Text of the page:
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All I Want For Christmas is a Super-Intelligent Public Transit System - Part 1

I was having a friendly debate with another commenter over at Chicagoist, in an article lamenting the latest round of RTA cuts. Upon floating some rough ideas for how Chicago's transit system (or, indeed, any city's transit system) could be made to operate more dynamically, I was rebuked by a solid wall of skepticism.

I think my biggest problem--and my problem with most technology--is that I simply don't see the benefit outweighing the expense of implementation coupled with ongoing maintenance. I honestly believe that a simple, fixed route bus system runs about as efficiently as it is possible for a bus system to run.


Could it be? That nearly the simplest possible approach to a bus system one can imagine happens to be the most efficient? I find that to be highly unlikely. Many problem domains don't favor simple approaches. Said another way: the universe is complex; deal with it. Take one example from the field of computer science: sorting numbers. Specifically, how can we efficiently store a collection of numbers that will allow us to quickly search the collection to see if a certain number is already there? One very simple approach is to store the numbers in a sequence, then put that sequence in order using bubble sort, then perform a binary search on the now-sorted collection.

The approach to sorting described above works fine when you're only sorting and searching through a few different numbers. But once you start dealing with thousands, millions, or billions of them, the performance breaks down badly. A more complicated approach to sorting involves using a specialized construct known as a red-black tree. A red-black tree is much, much more difficult to create and work with than the simple approach (believe me, I had to suffer through it in college). But it's also much faster, and handles searching through even very large collections of numbers with acceptable performance.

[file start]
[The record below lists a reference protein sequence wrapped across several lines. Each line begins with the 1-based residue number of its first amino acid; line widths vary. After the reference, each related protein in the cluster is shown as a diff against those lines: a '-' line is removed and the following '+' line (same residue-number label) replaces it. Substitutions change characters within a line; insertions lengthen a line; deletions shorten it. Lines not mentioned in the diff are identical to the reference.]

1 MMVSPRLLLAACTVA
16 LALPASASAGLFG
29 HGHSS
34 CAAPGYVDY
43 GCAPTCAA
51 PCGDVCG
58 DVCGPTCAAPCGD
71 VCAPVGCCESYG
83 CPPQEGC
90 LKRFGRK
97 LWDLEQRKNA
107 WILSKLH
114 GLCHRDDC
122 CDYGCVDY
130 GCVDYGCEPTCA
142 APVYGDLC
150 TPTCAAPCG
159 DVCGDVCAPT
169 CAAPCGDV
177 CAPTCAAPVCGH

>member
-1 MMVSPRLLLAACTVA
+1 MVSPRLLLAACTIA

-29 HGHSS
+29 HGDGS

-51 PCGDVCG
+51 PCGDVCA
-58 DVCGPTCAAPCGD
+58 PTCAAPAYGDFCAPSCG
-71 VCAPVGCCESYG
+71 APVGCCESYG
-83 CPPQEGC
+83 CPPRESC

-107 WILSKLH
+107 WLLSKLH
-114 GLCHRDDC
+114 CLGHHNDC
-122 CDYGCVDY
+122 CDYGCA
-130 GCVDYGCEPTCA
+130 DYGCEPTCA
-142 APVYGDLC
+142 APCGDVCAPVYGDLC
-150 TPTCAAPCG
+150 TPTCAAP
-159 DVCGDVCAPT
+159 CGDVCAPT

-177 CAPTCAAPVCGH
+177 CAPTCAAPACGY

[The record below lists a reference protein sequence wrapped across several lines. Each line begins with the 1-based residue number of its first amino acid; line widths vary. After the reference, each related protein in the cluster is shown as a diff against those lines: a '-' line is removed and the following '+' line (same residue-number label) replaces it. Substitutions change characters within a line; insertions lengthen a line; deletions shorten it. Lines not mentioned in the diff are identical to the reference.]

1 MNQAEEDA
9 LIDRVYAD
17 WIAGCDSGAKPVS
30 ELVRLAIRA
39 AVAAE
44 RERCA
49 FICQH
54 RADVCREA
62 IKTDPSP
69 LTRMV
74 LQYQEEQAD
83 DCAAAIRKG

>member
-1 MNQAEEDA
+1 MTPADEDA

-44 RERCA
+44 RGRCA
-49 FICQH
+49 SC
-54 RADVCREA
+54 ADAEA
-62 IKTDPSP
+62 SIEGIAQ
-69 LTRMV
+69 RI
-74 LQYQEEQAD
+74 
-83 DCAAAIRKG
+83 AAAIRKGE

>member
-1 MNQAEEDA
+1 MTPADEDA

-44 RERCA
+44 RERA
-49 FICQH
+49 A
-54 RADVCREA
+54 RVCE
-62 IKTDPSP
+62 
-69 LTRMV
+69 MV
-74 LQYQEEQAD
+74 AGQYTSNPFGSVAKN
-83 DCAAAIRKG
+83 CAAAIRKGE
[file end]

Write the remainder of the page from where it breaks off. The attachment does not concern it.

In many ways, the number sorting example is analogous to comparing a fixed route bus system against the one I will present in this post. Just as with the simple number sorting example, the simple bus system (fixed-route) works OK when the system is small. Suppose that the entire city of Chicago consisted of two high rise condo buildings, one grocery store, and two large office buildings. Every person lives in one of the high rises, works from 9:00AM-5:00PM in one of the offices, and goes grocery shopping every day from 6:00PM-6:30PM. This kind of city is the perfect candidate for a dumb fixed route system! You can set up bus routes that go back and forth between each high rise, and the grocery store and offices. Even if you create "express" routes between each of these buildings (a pretty sweet deal for everyone), that's only ten total routes. You can probably even eliminate some of these if, for example, two of the buildings are close together, or a building is in between two other buildings (the bus can just stop at the building in the middle), etc. And, because everyone is on the same schedule, you only need to run each of the routes at one point during the day (for example, the "high rise to office" routes only need to run a little bit before 9:00AM every day). Cheap, effective, and simple.